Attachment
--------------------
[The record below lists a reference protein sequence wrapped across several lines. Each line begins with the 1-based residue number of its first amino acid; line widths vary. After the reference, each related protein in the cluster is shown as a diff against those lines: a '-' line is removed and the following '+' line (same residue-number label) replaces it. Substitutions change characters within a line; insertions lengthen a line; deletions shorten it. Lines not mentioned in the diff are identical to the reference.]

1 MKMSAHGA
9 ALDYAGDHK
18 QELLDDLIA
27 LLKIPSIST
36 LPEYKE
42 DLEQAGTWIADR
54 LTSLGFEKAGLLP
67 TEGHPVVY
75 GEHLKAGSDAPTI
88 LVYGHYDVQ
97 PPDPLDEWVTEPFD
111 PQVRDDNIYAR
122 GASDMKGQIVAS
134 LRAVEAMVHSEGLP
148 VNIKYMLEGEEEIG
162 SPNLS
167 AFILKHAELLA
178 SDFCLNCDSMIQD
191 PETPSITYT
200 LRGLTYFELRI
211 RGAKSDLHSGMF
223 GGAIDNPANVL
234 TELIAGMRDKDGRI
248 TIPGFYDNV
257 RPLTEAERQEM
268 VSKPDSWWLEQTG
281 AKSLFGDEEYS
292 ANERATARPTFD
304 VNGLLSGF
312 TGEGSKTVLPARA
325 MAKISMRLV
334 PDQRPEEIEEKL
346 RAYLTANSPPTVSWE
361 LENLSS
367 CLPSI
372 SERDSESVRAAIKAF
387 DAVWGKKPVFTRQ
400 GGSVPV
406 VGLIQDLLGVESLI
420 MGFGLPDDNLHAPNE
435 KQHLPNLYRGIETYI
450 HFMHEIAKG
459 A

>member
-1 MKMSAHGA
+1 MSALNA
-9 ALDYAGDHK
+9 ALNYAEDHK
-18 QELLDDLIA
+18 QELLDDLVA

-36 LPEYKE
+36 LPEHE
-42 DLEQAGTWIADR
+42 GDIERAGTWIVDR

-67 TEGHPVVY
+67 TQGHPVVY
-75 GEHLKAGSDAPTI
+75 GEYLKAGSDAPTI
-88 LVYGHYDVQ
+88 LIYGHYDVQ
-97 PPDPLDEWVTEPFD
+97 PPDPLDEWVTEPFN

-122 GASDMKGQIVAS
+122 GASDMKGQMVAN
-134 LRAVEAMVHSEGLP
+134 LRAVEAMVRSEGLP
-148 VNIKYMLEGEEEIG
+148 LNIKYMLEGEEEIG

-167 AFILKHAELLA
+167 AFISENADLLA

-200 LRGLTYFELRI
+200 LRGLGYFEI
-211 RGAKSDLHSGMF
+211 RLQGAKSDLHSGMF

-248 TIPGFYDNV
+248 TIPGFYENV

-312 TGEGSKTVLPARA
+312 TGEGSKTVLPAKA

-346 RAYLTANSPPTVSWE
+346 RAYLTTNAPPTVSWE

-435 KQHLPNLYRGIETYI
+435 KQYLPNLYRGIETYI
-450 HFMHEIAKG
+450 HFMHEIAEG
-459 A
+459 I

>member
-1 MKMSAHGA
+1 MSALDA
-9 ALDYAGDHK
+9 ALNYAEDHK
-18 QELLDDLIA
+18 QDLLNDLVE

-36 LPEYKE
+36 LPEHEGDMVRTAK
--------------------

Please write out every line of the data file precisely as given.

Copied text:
[The record below lists a reference protein sequence wrapped across several lines. Each line begins with the 1-based residue number of its first amino acid; line widths vary. After the reference, each related protein in the cluster is shown as a diff against those lines: a '-' line is removed and the following '+' line (same residue-number label) replaces it. Substitutions change characters within a line; insertions lengthen a line; deletions shorten it. Lines not mentioned in the diff are identical to the reference.]

1 MKMSAHGA
9 ALDYAGDHK
18 QELLDDLIA
27 LLKIPSIST
36 LPEYKE
42 DLEQAGTWIADR
54 LTSLGFEKAGLLP
67 TEGHPVVY
75 GEHLKAGSDAPTI
88 LVYGHYDVQ
97 PPDPLDEWVTEPFD
111 PQVRDDNIYAR
122 GASDMKGQIVAS
134 LRAVEAMVHSEGLP
148 VNIKYMLEGEEEIG
162 SPNLS
167 AFILKHAELLA
178 SDFCLNCDSMIQD
191 PETPSITYT
200 LRGLTYFELRI
211 RGAKSDLHSGMF
223 GGAIDNPANVL
234 TELIAGMRDKDGRI
248 TIPGFYDNV
257 RPLTEAERQEM
268 VSKPDSWWLEQTG
281 AKSLFGDEEYS
292 ANERATARPTFD
304 VNGLLSGF
312 TGEGSKTVLPARA
325 MAKISMRLV
334 PDQRPEEIEEKL
346 RAYLTANSPPTVSWE
361 LENLSS
367 CLPSI
372 SERDSESVRAAIKAF
387 DAVWGKKPVFTRQ
400 GGSVPV
406 VGLIQDLLGVESLI
420 MGFGLPDDNLHAPNE
435 KQHLPNLYRGIETYI
450 HFMHEIAKG
459 A

>member
-1 MKMSAHGA
+1 MSALNA
-9 ALDYAGDHK
+9 ALNYAEDHK
-18 QELLDDLIA
+18 QELLDDLVA

-36 LPEYKE
+36 LPEHE
-42 DLEQAGTWIADR
+42 GDIERAGTWIVDR

-67 TEGHPVVY
+67 TQGHPVVY
-75 GEHLKAGSDAPTI
+75 GEYLKAGSDAPTI
-88 LVYGHYDVQ
+88 LIYGHYDVQ
-97 PPDPLDEWVTEPFD
+97 PPDPLDEWVTEPFN

-122 GASDMKGQIVAS
+122 GASDMKGQMVAN
-134 LRAVEAMVHSEGLP
+134 LRAVEAMVRSEGLP
-148 VNIKYMLEGEEEIG
+148 LNIKYMLEGEEEIG

-167 AFILKHAELLA
+167 AFISENADLLA

-200 LRGLTYFELRI
+200 LRGLGYFEI
-211 RGAKSDLHSGMF
+211 RLQGAKSDLHSGMF

-248 TIPGFYDNV
+248 TIPGFYENV

-312 TGEGSKTVLPARA
+312 TGEGSKTVLPAKA

-346 RAYLTANSPPTVSWE
+346 RAYLTTNAPPTVSWE

-435 KQHLPNLYRGIETYI
+435 KQYLPNLYRGIETYI
-450 HFMHEIAKG
+450 HFMHEIAEG
-459 A
+459 I

>member
-1 MKMSAHGA
+1 MSALDA
-9 ALDYAGDHK
+9 ALNYAEDHK
-18 QELLDDLIA
+18 QDLLNDLVE

-36 LPEYKE
+36 LPEHEGDMVRTAK